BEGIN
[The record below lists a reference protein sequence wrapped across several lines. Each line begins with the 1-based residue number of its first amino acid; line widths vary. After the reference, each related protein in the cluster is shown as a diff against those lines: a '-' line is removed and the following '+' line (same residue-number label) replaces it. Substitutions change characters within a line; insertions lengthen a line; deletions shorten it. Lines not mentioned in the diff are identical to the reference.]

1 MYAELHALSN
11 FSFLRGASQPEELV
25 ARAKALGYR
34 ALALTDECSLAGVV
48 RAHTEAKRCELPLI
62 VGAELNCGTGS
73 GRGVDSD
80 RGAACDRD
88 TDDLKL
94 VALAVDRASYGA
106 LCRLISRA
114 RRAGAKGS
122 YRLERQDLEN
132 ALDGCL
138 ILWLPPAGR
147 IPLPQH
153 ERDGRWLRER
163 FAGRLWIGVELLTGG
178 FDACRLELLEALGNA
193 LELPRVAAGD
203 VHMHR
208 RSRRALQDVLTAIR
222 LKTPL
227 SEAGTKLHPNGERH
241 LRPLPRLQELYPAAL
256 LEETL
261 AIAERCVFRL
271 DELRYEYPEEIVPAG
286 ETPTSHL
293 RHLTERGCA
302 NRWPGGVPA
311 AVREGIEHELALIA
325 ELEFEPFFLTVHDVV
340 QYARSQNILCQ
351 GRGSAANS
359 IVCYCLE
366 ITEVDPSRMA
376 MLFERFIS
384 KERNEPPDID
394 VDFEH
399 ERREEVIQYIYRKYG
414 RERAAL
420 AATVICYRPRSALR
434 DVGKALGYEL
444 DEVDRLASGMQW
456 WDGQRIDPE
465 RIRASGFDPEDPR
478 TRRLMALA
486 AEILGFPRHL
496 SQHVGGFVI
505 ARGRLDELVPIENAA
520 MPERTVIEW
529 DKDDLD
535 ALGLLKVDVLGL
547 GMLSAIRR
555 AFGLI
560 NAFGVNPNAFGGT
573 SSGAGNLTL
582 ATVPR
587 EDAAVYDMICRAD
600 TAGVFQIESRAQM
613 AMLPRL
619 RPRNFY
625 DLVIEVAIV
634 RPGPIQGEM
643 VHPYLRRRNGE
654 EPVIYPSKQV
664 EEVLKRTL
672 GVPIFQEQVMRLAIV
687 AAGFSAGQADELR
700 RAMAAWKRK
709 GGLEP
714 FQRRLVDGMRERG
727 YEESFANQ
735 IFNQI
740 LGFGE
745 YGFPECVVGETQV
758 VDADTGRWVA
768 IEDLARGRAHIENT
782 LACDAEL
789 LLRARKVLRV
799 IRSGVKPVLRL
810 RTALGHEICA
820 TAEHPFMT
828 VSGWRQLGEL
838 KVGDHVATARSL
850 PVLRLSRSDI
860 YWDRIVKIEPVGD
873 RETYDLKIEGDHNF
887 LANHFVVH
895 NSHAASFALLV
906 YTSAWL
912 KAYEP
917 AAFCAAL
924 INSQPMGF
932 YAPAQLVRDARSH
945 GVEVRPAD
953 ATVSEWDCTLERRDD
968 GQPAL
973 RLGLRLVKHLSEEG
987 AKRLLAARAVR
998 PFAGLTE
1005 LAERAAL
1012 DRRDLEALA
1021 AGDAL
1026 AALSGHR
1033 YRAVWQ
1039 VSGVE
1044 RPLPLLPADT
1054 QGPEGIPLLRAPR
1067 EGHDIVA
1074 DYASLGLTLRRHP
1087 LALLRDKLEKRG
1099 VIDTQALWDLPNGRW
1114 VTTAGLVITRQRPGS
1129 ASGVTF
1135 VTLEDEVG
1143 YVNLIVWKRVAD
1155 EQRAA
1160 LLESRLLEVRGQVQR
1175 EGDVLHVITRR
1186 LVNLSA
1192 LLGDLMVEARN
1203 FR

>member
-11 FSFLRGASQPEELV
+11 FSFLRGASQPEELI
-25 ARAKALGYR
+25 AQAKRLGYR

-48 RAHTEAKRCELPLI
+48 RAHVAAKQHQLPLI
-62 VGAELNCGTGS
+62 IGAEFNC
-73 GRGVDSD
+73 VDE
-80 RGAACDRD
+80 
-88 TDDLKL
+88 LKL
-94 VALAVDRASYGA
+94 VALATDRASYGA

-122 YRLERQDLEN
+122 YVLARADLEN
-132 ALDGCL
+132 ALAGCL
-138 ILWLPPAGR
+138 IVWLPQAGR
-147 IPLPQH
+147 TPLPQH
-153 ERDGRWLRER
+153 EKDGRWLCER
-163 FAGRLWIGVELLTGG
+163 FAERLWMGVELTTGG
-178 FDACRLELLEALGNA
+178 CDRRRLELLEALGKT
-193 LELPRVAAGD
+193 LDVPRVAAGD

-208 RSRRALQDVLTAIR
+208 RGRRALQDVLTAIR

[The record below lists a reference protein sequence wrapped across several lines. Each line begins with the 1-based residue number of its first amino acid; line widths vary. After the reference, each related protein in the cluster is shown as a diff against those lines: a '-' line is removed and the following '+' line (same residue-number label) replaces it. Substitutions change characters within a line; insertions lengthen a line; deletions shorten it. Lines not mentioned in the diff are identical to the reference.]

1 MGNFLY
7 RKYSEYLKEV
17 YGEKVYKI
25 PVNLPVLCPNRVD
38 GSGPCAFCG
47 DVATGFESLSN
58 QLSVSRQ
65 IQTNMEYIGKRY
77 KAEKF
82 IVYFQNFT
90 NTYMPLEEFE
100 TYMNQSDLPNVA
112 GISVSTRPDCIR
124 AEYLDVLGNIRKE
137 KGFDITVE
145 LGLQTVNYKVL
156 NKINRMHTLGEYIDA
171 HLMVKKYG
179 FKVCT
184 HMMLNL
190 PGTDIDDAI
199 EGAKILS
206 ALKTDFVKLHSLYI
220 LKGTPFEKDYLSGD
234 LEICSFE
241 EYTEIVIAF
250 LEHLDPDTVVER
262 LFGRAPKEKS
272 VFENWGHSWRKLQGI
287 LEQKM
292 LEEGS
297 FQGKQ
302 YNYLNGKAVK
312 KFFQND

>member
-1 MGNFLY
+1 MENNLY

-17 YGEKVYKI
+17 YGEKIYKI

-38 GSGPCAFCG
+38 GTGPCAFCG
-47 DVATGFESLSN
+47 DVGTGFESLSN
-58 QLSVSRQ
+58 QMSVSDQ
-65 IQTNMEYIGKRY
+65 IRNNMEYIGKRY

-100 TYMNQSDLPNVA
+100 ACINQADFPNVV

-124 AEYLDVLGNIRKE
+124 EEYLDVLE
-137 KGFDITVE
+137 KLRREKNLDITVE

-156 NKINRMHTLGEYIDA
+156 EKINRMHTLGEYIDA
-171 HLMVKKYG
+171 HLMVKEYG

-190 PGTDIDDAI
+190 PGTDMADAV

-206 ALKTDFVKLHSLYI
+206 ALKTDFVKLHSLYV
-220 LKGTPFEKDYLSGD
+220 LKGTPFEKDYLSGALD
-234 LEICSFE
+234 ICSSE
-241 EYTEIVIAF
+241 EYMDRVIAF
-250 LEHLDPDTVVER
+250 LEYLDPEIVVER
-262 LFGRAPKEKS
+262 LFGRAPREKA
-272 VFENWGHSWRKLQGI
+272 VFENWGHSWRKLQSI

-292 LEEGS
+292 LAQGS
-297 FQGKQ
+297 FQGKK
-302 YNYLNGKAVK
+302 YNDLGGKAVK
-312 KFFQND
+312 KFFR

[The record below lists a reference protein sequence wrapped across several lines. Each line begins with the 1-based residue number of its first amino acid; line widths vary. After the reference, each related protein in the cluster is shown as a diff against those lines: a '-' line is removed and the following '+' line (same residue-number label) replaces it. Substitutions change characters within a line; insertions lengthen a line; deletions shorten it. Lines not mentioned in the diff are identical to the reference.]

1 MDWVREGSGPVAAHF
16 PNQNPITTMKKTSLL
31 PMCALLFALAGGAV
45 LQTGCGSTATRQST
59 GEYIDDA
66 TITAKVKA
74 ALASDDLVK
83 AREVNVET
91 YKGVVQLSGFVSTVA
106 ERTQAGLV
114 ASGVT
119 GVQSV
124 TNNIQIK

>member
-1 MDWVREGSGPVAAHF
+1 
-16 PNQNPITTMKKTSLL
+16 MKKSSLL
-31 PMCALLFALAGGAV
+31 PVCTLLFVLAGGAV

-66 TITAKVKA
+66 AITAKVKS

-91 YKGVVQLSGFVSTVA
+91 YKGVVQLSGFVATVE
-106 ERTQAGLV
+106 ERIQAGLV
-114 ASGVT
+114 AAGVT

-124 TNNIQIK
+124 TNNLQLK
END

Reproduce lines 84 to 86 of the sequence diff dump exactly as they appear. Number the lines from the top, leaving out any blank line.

810 RTALGHEICA
820 TAEHPFMT
828 VSGWRQLGEL